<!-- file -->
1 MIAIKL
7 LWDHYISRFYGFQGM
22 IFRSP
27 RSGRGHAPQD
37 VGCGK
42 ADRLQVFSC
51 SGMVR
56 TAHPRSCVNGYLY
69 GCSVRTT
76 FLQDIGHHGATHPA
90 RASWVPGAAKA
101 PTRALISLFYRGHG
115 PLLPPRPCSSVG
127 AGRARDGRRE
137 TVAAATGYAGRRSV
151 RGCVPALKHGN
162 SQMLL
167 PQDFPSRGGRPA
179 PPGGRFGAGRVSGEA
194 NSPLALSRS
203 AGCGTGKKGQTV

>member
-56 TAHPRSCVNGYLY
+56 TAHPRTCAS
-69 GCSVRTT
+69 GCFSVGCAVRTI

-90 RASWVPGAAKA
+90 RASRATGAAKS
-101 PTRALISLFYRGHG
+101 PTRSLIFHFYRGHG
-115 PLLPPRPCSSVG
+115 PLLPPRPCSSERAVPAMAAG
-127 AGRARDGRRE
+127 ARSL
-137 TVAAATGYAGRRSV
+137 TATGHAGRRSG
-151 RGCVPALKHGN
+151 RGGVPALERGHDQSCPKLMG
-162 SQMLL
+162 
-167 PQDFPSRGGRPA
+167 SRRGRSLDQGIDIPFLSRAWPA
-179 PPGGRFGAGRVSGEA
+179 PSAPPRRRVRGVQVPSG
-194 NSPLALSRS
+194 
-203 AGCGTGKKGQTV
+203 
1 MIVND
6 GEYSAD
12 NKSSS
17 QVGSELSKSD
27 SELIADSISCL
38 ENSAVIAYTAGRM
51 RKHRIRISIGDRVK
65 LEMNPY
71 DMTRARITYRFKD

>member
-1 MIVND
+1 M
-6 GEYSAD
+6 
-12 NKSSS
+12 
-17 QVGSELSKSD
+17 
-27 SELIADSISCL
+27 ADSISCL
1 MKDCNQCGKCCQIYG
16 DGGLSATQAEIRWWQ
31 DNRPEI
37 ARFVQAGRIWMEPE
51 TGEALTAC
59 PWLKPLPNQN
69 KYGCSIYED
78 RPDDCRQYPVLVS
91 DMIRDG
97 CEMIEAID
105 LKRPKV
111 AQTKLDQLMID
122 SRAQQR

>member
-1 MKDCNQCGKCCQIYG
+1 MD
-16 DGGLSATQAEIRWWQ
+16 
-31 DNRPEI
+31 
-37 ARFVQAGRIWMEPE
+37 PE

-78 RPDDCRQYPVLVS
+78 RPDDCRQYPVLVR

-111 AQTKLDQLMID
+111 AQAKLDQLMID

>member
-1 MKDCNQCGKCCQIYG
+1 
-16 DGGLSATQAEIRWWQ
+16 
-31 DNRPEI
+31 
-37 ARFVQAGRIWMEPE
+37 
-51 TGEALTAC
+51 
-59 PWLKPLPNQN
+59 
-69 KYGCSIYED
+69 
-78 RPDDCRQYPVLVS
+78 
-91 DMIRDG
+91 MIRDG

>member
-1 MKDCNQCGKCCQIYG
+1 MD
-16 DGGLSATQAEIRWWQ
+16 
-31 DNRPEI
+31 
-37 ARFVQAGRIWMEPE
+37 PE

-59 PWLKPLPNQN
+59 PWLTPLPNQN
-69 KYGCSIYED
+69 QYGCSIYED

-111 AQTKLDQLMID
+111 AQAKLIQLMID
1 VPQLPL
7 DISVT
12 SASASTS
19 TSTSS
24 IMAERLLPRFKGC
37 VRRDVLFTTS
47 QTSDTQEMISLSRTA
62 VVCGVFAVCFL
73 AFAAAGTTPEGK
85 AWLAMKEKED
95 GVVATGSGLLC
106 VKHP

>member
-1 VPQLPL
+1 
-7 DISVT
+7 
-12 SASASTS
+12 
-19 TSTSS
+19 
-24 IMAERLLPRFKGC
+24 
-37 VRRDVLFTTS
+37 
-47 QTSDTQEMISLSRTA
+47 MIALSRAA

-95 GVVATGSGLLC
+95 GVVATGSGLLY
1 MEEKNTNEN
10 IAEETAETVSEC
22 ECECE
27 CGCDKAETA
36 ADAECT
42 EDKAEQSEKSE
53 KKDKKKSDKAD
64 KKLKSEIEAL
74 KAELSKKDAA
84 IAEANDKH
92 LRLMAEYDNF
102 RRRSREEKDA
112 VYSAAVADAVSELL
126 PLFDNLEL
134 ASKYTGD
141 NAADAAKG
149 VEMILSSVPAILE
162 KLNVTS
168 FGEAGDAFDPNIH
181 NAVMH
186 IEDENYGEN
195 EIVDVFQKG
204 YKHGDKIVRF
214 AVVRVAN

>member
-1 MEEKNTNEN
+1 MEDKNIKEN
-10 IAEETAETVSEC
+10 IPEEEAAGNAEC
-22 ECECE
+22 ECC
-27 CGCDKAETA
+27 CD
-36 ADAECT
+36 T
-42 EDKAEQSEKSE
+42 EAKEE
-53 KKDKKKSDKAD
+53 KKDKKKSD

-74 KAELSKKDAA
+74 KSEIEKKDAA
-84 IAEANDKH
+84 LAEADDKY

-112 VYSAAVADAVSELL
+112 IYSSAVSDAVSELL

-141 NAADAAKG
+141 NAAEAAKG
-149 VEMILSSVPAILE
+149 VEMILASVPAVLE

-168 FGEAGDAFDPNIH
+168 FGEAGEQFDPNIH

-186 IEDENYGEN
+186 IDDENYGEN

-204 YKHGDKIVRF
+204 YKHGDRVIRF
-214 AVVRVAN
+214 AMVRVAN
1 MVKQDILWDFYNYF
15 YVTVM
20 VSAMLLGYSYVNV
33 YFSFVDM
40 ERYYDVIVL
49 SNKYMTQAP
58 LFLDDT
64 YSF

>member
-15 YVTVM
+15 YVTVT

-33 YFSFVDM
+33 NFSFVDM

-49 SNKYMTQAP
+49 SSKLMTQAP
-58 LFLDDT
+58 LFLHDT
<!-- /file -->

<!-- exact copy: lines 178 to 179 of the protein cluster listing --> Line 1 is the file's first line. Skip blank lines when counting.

186 IEDENYGEN
195 EIVDVFQKG